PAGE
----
The long-term objective of the proposed work is to provide the first comprehensive view of how multisensory function changes across lifespan. Emerging literature suggests a surprisingly long development process leading up to the mature multisensory state, and intriguingly that multisensory function in later life may compensate to some degree for age-related loss of acuity within the individual senses. In addition to being the first project to detail these changes across lifespan, the work will provide important windows into individual variability in multisensory function, and how certain domains of multisensory function map onto other domains (e.g., spatial vs. temporal function). Finally, the work seeks to detail relationships between multisensory abilities and higher cognitive processes, given that cognition is grounded in both the integrity of the information contained within the incoming sensory streams and the integration between these streams. The experimental approach will employ a sophisticated battery of tasks to assess and relate multisensory and cognitive function. The proposed studies are oriented around two specific aims. The first is to characterize multisensory function in individuals ranging in age from 5 to 85. The second is to relate performance on our battery of multisensory tasks to performance on well-established cognitive tasks that index domains such as attention and working memory. Collectively these studies are predicated on the framework that multisensory function will change in systematic ways across lifespan, and that these changes will have important relationships to cognition. The significance of work lay in its potential to establish these relationships, which will have important implications for furtherig our understanding of the maturation and aging of perceptual and cognitive representations - issues of powerful public health relevance from both the normal and clinical perspectives. The innovation of the work lay not only in the conceptual realm in being the first to systematically address these questions, but also in the technical realm in building a sophisticated battery of (multi)sensory and cognitive tests to explore age-related changes in each as well as their interrelationship.

Public Health Relevance

from both the normal and clinical perspectives. The innovation of the work lay not only in the conceptual realm in being the first to systematically address these questions, but also in the technical realm in building a sophisticated battery of (multi)sensory and cognitive tests to explore age-related changes in each as well as their interrelationship. PUBLIC HEALTH RELEVANCE: The proposed research seeks to characterize multisensory processing across lifespan, studying individuals from ages 5-85. The work will employ a battery of psychophysical tasks to assess multisensory function and its relationship to cognitive abilities with an emphasis on individual differences as well as on correlations across the various tested domains. The overarching goals of the project are to better understand how multisensory abilities change across lifespan, and to gain critical insights into how multisensory processes shape cognition and cognitive capacity.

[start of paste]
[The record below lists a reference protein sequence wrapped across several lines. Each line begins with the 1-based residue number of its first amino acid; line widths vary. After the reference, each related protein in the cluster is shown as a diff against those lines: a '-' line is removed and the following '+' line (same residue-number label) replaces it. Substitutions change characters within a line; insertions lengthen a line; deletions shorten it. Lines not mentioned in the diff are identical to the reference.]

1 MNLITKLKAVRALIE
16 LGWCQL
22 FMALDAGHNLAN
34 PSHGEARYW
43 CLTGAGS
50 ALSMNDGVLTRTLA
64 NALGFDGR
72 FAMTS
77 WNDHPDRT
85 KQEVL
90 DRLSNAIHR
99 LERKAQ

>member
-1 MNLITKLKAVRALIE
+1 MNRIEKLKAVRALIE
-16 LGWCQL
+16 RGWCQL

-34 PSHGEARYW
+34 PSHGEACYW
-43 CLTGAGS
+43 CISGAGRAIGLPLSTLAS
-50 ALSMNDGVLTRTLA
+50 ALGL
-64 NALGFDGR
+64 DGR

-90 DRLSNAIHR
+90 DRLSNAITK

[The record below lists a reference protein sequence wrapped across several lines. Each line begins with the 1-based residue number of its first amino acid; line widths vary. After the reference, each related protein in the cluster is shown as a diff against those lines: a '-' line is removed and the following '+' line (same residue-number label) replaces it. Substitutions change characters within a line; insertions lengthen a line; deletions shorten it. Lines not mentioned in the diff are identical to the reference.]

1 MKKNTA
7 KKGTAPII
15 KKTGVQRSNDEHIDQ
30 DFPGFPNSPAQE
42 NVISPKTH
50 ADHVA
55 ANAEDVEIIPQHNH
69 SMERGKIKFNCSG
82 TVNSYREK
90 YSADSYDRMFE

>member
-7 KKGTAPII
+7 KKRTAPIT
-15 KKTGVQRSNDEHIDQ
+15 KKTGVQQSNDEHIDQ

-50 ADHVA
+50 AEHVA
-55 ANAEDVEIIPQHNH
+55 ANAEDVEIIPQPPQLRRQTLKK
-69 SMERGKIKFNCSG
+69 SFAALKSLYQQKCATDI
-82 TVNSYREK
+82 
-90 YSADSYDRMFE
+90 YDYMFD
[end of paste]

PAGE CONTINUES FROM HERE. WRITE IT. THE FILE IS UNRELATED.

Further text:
Agency
National Institute of Health (NIH)
Institute
National Cancer Institute (NCI)
Type
Exploratory/Developmental Grants (R21)
Project #
1R21CA183492-01
Application #
8576040
Study Section
Special Emphasis Panel (ZRG1-BBBP-T (52))
Program Officer
Horowitz, Todd S
Project Start
2013-07-18
Project End
2015-06-30
Budget Start
2013-07-18
Budget End
2014-06-30
Support Year
1
Fiscal Year
2013
Total Cost
$220,000
Indirect Cost
$70,000
Name
Vanderbilt University Medical Center
Department
Otolaryngology
Type
Schools of Medicine
DUNS #
004413456
City
Nashville
State
TN
Country
United States
Zip Code
37212
Stevenson, Ryan A; Siemann, Justin K; Schneider, Brittany C et al. (2014) Multisensory temporal integration in autism spectrum disorders. J Neurosci 34:691-7
Wallace, Mark T; Stevenson, Ryan A (2014) The construct of the multisensory temporal binding window and its dysregulation in developmental disabilities. Neuropsychologia 64C:105-123